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Limits of Kirchhoff’s Laws in Plasmonics

Scientific Reportsvolume 8, Article number: 1921 (2018) | Download Citation


The validity of Kirchhoff’s laws in plasmonic nanocircuitry is investigated by studying a junction of plasmonic two-wire transmission lines. We find that Kirchhoff’s laws are valid for sufficiently small values of a phenomenological parameter κ relating the geometrical parameters of the transmission line with the effective wavelength of the guided mode. Beyond such regime, for large values of the phenomenological parameter, increasing deviations occur and the equivalent impedance description (Kirchhoff’s laws) can only provide rough, but nevertheless useful, guidelines for the design of more complex plasmonic circuitry. As an example we investigate a system composed of a two-wire transmission line and a nanoantenna as the load. By addition of a parallel stub designed according to Kirchhoff’s laws we achieve maximum signal transfer to the nanoantenna.


The strong subwavelength light confinement of guided plasmonic modes supported by noble-metal nanowires1,2,3 is a prerequisite for the realization of optical nanocircuits bridging the size mismatch between nanoelectronics and micrometer-scaled optical devices. At the core of such optical nanocircuits lies a very small footprint network of optical transmission lines enabling the controlled distribution and manipulation of plasmonic excitations. Devices featuring well-defined built-in functionalities4,5 such as directional switching6,7,8 or filtering9 have been realized. Junctions of such transmission lines represent one of the fundamental building blocks of any such network.

The power of electronic circuit design is based on the fact that complex circuitry can be replaced by simple circuit elements described by a discrete impedance. Circuit elements can then be arranged into networks whose functionality can be analyzed based on Kirchhoff’s laws. Naturally, some efforts have also been devoted to the use of Kirchhoff’s laws for the description of circuit elements and circuitry at optical frequencies. The figurative representation and modularization of nano-optical systems enabled by the application of equivalent circuit models provides significant insight into their optical response and can be used to improve the overall performance of plasmonic nanostructures such as isolated nanospheres10, dipole11,12,13,14,15,16 and more elaborate17 nanoantennas, or plasmonic waveguide components18,19. As a well-established principle of classical transmission line theory, the impedance description of lumped and distributed circuit elements13,20,21 has also been successfully applied to improve the impedance matching between a plasmonic waveguide and a nanoantenna18,22 and between waveguide segments of different geometry and/or orientation23,24,25,26. However, at the short wavelengths involved and given the finite dimensions of nano-optical circuitry the applicability of Kirchhoff’s laws cannot be taken for granted. Yet there is no systematic study as to what extent circuit theory can be applied to subwavelength plasmonic systems.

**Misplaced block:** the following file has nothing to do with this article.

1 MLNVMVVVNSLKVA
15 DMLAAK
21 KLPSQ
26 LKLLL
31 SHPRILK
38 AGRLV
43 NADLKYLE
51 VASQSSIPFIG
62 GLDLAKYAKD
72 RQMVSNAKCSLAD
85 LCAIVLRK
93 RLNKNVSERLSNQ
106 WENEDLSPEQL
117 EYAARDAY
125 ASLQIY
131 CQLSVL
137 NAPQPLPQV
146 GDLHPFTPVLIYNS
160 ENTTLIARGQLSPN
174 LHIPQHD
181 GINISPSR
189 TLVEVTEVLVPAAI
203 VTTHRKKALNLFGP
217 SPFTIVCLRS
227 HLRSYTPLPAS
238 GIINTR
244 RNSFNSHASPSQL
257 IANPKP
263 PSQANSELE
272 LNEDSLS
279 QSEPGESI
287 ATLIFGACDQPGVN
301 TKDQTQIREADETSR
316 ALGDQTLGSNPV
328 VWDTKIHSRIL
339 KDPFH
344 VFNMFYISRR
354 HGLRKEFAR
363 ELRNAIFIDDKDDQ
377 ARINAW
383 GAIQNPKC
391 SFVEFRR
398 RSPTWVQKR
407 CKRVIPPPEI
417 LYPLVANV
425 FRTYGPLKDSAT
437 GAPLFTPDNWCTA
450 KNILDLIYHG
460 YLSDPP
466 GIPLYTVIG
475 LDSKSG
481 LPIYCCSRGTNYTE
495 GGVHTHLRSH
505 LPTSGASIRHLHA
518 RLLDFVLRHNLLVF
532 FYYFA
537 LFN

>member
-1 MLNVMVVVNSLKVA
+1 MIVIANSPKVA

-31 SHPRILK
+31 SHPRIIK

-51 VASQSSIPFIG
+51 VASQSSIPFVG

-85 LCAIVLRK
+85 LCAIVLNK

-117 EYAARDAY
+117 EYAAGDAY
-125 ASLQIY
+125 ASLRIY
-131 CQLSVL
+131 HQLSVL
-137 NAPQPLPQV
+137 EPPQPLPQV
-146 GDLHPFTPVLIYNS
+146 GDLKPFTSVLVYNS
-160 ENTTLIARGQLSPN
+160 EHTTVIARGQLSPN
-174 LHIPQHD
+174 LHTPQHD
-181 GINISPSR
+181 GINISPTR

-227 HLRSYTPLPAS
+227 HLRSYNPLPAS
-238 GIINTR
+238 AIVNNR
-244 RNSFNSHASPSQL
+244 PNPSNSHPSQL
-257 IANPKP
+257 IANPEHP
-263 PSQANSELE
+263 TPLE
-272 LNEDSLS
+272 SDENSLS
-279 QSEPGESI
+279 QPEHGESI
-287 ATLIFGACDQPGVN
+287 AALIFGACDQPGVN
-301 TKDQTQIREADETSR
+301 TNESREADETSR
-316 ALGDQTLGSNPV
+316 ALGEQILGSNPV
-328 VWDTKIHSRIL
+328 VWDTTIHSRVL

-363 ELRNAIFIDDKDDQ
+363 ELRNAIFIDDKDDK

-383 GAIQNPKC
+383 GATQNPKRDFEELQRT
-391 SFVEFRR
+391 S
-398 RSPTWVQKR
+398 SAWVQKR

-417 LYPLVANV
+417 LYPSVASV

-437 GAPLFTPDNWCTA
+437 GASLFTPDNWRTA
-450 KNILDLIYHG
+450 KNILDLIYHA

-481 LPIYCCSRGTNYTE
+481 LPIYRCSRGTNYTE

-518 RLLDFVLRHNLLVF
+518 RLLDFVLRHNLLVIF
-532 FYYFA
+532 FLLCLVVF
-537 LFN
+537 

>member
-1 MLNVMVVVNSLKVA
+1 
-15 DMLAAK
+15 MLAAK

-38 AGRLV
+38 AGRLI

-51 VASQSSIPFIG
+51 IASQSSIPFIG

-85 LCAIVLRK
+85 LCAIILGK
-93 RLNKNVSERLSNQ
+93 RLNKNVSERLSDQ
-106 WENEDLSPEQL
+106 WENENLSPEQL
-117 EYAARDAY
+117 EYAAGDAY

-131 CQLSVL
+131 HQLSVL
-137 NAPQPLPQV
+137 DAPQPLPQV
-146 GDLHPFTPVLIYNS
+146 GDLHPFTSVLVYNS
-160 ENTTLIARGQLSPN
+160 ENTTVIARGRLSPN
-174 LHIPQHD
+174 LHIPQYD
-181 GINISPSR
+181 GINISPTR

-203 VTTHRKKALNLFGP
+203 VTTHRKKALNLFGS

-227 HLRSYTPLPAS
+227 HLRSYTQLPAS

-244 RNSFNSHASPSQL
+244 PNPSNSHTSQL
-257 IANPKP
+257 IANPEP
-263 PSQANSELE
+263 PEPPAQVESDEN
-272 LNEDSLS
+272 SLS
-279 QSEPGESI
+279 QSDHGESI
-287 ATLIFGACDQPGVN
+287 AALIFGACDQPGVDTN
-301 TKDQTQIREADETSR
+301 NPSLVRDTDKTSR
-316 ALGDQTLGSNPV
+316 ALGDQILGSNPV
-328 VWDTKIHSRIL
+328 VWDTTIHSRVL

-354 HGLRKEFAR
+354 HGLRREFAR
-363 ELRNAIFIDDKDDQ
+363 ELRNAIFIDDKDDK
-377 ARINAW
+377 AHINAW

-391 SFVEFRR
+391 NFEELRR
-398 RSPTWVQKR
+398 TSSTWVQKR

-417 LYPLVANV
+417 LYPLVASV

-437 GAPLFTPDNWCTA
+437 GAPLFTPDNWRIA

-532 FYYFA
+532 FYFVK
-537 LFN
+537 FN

In spite of the similarities, the optical (plasmonic) regime shows significant differences from the radio frequency (RF) regime. Firstly, at optical frequencies noble metals do not behave as perfect conductors but, due to the small negative real part of their permittivity, as plasmonic materials. This holds several implications, for example the non-negligible skin depth compared to the wire cross section, which in turn creates volume currents with no counterparts in RF27. Secondly, the lumped element model of electronic circuits and Kirchhoff’s laws can be understood as an approximation of Maxwell’s equations in the low-frequency domain (quasistatic limit), equivalent to assuming the involved wires, when compared to the circuit’s operation wavelength, as quasi one-dimensional in cross section and their junctions as point-like objects. While in the RF regime with typical ratios of wire dimension to wavelength on the order of 10−3 (estimated for a common twin lead cable at 100 MHz frequency) this limit is satisfied, in the optical regime the approximation has to be questioned. Even with state-of-the-art fabrication techniques the realizable dimensions (i.e. the nanowire cross-section and the inter-wire distance) are in the range of a few tens of nanometers, thus such realistic nanowires and their junctions are rather laterally extended objects in a size range comparable to the effective wavelength of the supported eigenmodes, which is reflected by ratios of wire dimension to wavelength exceeding 0.1, as further detailed below. Finally, at variance with the purely transverse guided modes sustained by perfect conductors (which is the case in the RF regime), plasmonic modes possess a significant longitudinal component that is not taken into account in the standard impedance description.